Category: Latest

That Revierderby Touch

Being a preview of the forthcoming match between Borussia Dortmund and Schalke 04. Matthias Suuck, the presenter of the Yellow Wall pod, a Borussia Dortmund podcast, once described the rivalry between Dortmund and Schalke as more about the two sets of fans similarities rather than their differences. Dortmund and Gelsenkirchen are two former mining cities in the heavily industrialised region of the Ruhr Valley in North Rhine-Westphalia (NRW) and the traditional support base of both clubs is working class. The region of NRW is teeming with football clubs of various shapes and sizes but (and this will be argued vigorously, in Cologne and Mönchengladbach) Borussia Dortmund and Schalke 04 are the biggest. Their derby game is known as the Revierderby and their encounters are among the most highly anticipated in Germany, because both teams enjoy a national (and increasingly international) support as well as local. What usually tends to be missing from these fixtures is the additional sense of peril in terms of the importance of the result. Given the historical dominance of Bayern Munich you don’t often find Dortmund or Schalke competing against each other for the Bundesliga championship. Moreover, the German FA have failed to contrive an encounter between the two teams in the German Cup since the year 2000, in which Schalke won 2-1. That may explain why  this derby remains one of the best supported in...

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Democracy Or Gerrymandering? The Hull City Vote Goes Public

It was noted on this site at least a couple of years ago that democracy in terms of football had the potential to be a double-edged sword. On the one hand, genuine efforts to engage supporters to be active rather than passive in terms of involvement with their clubs arrive at their natural conclusion in the existence of supporters trusts, both at clubs where the trusts are running the show and at those at which they play the vital – but not always popular role – of being a “critical friend.” Democracy, however, can be twisted and spun into something of a façade, offering a veneer of respectability to to something that might otherwise be considered without credibility. The biggest danger of the idea of democratising football was always likely to be its bastardisation. All of this brings us back to the subject of the proposed name change of Hull City to Hull Tigers. As many of you will already be aware, it was confirmed earlier this season that the Football Association would be making a final decision over this rebrand – which, depending on your perspective, has either angered a large number of the club’s supporters or fundamentally split the fan-base – in April, and it was recently confirmed that the FA’s Membership Committee had unanimously recommended to its Council that the application on the part of the...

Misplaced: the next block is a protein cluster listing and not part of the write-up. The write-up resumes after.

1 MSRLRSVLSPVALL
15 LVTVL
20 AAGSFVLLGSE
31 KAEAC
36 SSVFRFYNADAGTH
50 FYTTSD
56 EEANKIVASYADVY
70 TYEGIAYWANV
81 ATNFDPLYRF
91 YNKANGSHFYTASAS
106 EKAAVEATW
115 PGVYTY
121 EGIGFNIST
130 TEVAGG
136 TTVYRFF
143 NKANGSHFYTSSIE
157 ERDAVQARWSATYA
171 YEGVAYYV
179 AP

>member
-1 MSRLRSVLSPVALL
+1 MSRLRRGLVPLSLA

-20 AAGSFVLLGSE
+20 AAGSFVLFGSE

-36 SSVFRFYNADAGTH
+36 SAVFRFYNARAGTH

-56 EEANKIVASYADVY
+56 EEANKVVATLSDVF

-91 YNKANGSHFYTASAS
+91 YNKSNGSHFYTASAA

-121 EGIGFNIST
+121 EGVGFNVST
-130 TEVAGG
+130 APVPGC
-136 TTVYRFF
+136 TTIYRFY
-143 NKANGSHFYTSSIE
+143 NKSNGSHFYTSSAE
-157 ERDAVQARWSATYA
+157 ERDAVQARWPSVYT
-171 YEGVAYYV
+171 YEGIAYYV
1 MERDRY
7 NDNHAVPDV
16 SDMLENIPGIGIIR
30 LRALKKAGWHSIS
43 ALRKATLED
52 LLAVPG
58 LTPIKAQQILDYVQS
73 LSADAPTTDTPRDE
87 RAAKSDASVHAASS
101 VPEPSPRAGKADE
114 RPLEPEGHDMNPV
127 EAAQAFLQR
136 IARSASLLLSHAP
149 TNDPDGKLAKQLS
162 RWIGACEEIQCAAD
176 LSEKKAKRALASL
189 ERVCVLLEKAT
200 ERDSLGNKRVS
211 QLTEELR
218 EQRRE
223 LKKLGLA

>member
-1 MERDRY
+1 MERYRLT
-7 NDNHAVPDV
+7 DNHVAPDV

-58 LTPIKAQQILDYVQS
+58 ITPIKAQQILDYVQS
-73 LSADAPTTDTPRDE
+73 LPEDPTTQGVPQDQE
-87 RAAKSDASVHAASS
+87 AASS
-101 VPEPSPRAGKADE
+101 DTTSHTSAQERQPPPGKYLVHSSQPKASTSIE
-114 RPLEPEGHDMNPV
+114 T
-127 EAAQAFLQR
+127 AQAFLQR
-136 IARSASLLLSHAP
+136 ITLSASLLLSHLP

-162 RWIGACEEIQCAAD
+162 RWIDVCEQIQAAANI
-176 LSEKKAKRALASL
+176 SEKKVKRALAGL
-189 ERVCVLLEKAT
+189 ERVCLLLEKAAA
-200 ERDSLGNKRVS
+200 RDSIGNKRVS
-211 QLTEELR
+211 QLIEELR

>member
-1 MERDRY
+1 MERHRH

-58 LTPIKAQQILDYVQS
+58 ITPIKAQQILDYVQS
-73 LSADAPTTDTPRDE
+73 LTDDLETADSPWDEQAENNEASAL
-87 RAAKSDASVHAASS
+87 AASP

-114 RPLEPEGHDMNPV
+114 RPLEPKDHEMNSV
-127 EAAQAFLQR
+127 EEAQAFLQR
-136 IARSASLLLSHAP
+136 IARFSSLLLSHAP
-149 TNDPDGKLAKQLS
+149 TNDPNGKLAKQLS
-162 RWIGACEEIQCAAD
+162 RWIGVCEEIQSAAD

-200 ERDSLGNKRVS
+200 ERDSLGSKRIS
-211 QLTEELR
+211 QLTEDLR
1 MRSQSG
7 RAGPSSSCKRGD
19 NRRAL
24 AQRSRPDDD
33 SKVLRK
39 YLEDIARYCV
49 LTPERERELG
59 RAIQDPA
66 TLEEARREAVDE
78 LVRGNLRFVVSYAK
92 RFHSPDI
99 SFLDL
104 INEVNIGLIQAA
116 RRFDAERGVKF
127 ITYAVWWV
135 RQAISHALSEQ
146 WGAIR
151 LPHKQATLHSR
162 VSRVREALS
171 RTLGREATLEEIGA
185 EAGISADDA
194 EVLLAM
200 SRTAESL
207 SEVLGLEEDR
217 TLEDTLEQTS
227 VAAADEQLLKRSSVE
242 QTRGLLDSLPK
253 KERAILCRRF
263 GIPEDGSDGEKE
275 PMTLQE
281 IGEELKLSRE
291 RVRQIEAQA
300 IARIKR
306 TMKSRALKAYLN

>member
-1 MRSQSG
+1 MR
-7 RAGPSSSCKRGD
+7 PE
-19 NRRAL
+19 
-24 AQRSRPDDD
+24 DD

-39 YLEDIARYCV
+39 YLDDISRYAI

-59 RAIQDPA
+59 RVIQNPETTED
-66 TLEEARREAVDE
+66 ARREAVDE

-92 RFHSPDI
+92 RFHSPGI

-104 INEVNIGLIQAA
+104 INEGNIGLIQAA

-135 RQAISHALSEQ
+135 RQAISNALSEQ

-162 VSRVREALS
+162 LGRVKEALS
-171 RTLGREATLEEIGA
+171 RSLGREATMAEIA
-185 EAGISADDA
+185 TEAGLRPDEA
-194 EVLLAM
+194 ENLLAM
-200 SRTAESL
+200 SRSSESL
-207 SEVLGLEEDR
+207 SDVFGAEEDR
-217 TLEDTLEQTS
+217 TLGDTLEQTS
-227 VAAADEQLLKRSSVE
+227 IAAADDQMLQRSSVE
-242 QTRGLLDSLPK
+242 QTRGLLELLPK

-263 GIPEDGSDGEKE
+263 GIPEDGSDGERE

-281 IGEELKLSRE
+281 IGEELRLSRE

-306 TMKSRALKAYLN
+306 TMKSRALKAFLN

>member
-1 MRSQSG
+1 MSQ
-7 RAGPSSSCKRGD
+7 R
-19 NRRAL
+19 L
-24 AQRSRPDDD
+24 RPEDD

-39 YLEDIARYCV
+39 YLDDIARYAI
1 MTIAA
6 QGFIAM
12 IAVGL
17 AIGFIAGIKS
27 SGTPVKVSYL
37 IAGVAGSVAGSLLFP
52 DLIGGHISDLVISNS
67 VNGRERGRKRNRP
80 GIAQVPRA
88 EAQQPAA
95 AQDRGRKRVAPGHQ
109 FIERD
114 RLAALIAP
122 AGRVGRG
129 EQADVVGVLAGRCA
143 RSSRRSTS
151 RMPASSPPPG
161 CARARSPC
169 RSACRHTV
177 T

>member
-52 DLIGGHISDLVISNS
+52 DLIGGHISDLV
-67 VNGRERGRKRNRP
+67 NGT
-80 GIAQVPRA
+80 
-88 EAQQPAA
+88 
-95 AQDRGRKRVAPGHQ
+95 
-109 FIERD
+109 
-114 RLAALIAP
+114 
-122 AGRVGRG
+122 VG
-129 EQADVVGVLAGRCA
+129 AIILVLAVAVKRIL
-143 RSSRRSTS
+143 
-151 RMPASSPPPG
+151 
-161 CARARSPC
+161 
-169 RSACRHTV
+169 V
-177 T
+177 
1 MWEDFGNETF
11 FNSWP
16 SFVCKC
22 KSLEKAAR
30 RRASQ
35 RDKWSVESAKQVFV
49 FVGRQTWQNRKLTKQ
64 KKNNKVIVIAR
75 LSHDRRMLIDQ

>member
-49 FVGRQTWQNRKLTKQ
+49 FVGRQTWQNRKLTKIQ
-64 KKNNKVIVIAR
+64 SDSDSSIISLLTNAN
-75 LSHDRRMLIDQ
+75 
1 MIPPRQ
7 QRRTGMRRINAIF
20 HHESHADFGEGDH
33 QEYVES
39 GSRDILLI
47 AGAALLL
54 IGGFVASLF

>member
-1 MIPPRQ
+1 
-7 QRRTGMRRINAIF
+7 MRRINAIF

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Rangers FC & The Self-Importance Of Being Sandy